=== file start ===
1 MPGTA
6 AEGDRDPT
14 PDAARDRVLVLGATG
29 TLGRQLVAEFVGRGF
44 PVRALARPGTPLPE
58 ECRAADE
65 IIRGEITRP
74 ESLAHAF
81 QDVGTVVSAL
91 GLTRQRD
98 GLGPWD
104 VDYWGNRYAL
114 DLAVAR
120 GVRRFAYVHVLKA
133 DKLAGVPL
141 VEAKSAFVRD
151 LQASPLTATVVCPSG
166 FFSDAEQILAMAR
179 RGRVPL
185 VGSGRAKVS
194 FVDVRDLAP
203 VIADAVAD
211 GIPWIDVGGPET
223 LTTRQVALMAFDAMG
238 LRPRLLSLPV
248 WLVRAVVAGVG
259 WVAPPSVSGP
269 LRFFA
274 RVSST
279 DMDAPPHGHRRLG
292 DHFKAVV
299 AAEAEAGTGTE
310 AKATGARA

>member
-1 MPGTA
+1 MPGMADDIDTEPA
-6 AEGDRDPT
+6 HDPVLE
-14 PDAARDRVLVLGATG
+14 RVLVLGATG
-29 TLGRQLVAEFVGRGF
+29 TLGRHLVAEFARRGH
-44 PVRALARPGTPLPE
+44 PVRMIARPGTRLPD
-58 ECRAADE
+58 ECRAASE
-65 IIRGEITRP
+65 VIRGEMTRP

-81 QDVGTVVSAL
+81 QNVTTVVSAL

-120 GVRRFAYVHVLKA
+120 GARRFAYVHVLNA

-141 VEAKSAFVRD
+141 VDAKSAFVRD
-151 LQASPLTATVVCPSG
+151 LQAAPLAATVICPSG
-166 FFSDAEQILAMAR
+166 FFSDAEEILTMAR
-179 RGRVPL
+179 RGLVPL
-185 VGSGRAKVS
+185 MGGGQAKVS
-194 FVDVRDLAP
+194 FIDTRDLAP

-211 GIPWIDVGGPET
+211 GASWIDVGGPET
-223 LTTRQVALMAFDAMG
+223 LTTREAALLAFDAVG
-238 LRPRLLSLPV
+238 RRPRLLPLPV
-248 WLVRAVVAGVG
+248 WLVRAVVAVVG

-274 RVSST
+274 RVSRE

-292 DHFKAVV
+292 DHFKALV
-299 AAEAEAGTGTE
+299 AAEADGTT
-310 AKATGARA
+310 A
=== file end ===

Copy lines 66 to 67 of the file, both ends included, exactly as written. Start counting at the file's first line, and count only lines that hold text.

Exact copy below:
+211 GASWIDVGGPET
-223 LTTRQVALMAFDAMG